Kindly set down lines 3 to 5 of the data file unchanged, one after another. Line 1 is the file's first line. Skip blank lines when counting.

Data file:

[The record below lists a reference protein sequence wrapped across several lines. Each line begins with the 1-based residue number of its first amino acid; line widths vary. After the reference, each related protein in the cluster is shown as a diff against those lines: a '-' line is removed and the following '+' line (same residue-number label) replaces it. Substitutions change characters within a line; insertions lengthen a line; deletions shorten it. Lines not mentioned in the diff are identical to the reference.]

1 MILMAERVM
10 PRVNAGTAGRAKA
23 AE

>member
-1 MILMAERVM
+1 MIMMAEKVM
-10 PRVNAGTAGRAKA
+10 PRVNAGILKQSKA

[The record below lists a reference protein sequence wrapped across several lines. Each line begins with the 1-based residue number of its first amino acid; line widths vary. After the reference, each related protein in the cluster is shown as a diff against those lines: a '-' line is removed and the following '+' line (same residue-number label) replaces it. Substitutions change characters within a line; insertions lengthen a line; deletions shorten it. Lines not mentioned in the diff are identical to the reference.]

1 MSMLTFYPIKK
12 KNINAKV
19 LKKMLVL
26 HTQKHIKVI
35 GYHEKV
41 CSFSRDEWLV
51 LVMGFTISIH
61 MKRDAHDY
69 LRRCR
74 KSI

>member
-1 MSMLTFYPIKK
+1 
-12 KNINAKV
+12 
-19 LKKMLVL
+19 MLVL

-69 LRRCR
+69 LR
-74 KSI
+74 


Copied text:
10 PRVNAGTAGRAKA
23 AE

>member